A UFO sketch made by a member of the public. Courtesy National Archives
The National Archives has released exciting new UFO files from the Ministry of Defence archives, including details of the Rendlesham Forest Incident, dubbed "Britain's Roswell".
Other highlights from the files include details of fighter jets being scrambled over Belgium, Russian rockets, attempted alien abductions and a Virgin blimp that had a lot of Londoners racing to their telephones to report a UFO.
The files are available from today (Monday August 17) and will be free to download for the next month from the National Archives website.
UFOs hover over a town centre. Courtesy National Archives
The Rendlesham Forest incident of December 1980 took place at the RAF Woodbridge in Suffolk when American Airforce personnel reported seeing a UFO landing in a nearby forest and lights dashing between the trees.
In 1989, Belgian F-16 fighters were scrambled following UFO sightings reported by police – the fighters even managed to obtain a "lock-on" with their radars, but were unable to explain what the UFOs were.
Two young men contacted Staffordshire police in 1996 following what they reported as an attempted alien abduction. They had been walking home late at night when they felt an intense heat and their skin went red, before a lemon-shaped head apparently beckoned them to "come with us."
A sketch of a UFO sighting. Courtesy National Archives
Although there is an element of the unexplained to many of the files, some sightings have a clear explanation that the public still refused to believe.
In the early 1990s a Virgin blimp was used to advertise the launch of the Ford Mondeo, leading to a large number of UFO sightings. Despite the explanation, some people refused to accept it and submitted sketches of what they believed they had seen.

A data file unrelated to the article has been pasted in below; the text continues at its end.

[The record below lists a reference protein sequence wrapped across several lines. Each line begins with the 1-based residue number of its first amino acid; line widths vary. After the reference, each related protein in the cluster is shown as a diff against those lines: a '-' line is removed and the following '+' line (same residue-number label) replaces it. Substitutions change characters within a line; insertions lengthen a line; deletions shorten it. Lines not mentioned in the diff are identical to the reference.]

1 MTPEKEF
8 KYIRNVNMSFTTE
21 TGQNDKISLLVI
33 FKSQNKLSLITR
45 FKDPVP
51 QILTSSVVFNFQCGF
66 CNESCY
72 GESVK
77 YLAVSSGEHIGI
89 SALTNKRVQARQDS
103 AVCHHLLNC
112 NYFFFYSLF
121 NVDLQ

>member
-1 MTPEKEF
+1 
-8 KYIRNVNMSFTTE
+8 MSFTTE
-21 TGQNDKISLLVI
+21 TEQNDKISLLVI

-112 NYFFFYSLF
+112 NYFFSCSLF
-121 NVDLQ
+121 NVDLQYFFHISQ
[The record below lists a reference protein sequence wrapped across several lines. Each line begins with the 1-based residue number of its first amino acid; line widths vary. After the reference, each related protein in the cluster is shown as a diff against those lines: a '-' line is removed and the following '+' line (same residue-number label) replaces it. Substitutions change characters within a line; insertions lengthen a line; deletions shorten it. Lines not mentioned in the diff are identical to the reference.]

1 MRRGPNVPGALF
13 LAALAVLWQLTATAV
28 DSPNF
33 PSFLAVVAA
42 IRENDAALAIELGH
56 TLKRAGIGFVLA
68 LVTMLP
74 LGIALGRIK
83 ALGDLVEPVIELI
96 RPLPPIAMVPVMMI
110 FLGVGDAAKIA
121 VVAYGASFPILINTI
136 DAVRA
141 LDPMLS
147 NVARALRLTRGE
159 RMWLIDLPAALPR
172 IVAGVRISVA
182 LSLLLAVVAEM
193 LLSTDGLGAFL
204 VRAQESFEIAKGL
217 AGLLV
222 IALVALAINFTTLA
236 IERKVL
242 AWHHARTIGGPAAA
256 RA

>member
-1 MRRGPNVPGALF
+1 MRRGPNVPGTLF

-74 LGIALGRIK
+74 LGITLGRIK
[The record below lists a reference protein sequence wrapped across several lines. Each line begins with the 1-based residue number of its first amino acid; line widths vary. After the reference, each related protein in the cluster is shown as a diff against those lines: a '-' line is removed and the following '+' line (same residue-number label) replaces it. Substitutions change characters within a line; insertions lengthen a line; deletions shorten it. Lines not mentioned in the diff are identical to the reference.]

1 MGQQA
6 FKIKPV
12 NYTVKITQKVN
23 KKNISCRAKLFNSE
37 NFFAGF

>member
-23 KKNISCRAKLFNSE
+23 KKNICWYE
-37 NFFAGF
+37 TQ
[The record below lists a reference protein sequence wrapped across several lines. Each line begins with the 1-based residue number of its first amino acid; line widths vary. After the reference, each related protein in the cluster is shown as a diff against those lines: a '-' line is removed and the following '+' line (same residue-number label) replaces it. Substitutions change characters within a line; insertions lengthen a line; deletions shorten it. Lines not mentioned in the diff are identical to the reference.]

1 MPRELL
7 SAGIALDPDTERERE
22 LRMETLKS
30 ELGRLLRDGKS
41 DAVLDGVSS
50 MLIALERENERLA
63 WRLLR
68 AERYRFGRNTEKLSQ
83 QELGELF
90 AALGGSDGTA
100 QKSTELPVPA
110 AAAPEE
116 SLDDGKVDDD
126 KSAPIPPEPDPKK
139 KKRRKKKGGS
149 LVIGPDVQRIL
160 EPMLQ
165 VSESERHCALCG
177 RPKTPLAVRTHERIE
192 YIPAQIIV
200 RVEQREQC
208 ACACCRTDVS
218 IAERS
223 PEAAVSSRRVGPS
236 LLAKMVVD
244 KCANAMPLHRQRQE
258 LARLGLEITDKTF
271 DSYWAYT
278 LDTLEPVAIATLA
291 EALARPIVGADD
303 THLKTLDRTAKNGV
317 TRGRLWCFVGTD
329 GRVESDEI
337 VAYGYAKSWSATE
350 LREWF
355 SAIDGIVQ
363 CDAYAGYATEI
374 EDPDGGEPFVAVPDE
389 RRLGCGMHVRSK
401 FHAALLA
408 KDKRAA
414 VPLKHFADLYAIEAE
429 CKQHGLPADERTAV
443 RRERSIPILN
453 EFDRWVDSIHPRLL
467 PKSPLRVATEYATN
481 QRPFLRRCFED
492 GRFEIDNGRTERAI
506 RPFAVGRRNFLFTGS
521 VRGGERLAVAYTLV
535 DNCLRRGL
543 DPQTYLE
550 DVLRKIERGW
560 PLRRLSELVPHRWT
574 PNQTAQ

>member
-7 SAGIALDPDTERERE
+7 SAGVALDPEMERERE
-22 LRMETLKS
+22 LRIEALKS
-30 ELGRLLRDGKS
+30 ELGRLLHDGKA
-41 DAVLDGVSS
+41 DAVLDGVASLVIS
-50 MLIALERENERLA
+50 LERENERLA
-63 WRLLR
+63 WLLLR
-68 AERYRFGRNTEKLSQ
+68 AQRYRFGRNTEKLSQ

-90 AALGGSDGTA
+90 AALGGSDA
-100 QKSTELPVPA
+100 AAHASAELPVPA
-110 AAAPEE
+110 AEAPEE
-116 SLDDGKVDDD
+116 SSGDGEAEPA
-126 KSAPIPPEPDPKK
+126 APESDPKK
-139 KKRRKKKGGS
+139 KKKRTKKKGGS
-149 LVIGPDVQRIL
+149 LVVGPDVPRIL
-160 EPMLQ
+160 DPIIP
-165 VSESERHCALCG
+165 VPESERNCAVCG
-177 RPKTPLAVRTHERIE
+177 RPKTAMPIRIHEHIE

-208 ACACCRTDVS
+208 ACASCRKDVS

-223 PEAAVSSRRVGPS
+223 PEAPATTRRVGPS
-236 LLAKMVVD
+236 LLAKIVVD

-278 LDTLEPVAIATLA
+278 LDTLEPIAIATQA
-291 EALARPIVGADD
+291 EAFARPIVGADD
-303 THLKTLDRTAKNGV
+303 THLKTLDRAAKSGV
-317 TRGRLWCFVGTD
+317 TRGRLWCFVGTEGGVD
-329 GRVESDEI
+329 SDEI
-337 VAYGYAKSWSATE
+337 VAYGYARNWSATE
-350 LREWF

Many of the UFO reports in this release were filed in 1996, a year that saw the X-Files TV show reach the height of its popularity and Will Smith make a heroic appearance in the alien-themed movie Independence Day. Sightings rose dramatically from 117 in 1995 to 609 in 1996.
"It's evident there is some connection between newspaper stories, TV programmes and films about alien visitors and the numbers of UFO sightings reported to the MoD," said Dr David Clarke, a UFO expert and Journalism lecturer at Sheffield Hallam University.
A sketch of a flying saucer style UFO with flashing lights. Courtesy National Archives
"Aside from 1996, one of the busiest years for UFO sightings reported to the MoD over the past half century was 1978 – the year Close Encounters of the Third Kind was released.
"Obviously, films and TV programmes raise public awareness of UFOs and it's fascinating to see how that appears to lead more people to report what they see to the authorities."
The files are available from today (Monday August 17) and are free to download for the next month from the National Archives website.